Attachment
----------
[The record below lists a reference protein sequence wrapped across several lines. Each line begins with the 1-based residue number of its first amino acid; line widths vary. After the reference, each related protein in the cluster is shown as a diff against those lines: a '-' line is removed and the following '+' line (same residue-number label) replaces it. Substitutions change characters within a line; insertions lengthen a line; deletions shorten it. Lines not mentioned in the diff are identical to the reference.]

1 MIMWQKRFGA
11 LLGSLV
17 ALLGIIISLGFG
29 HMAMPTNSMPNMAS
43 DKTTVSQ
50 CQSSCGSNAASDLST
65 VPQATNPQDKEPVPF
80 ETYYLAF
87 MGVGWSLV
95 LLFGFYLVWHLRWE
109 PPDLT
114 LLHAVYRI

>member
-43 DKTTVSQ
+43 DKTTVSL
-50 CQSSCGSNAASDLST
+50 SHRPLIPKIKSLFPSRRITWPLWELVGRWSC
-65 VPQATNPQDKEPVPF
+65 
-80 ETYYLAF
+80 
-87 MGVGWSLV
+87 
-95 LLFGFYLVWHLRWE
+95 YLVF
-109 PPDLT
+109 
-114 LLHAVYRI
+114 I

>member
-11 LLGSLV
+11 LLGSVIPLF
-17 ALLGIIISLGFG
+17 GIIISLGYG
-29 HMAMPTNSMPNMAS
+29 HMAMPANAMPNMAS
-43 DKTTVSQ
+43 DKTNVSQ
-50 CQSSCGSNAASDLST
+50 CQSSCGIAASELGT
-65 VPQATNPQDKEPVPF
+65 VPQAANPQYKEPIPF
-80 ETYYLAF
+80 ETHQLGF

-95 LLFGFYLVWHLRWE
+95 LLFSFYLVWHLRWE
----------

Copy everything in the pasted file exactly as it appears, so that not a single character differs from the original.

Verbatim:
[The record below lists a reference protein sequence wrapped across several lines. Each line begins with the 1-based residue number of its first amino acid; line widths vary. After the reference, each related protein in the cluster is shown as a diff against those lines: a '-' line is removed and the following '+' line (same residue-number label) replaces it. Substitutions change characters within a line; insertions lengthen a line; deletions shorten it. Lines not mentioned in the diff are identical to the reference.]

1 MIMWQKRFGA
11 LLGSLV
17 ALLGIIISLGFG
29 HMAMPTNSMPNMAS
43 DKTTVSQ
50 CQSSCGSNAASDLST
65 VPQATNPQDKEPVPF
80 ETYYLAF
87 MGVGWSLV
95 LLFGFYLVWHLRWE
109 PPDLT
114 LLHAVYRI

>member
-43 DKTTVSQ
+43 DKTTVSL
-50 CQSSCGSNAASDLST
+50 SHRPLIPKIKSLFPSRRITWPLWELVGRWSC
-65 VPQATNPQDKEPVPF
+65 
-80 ETYYLAF
+80 
-87 MGVGWSLV
+87 
-95 LLFGFYLVWHLRWE
+95 YLVF
-109 PPDLT
+109 
-114 LLHAVYRI
+114 I

>member
-11 LLGSLV
+11 LLGSVIPLF
-17 ALLGIIISLGFG
+17 GIIISLGYG
-29 HMAMPTNSMPNMAS
+29 HMAMPANAMPNMAS
-43 DKTTVSQ
+43 DKTNVSQ
-50 CQSSCGSNAASDLST
+50 CQSSCGIAASELGT
-65 VPQATNPQDKEPVPF
+65 VPQAANPQYKEPIPF
-80 ETYYLAF
+80 ETHQLGF

-95 LLFGFYLVWHLRWE
+95 LLFSFYLVWHLRWE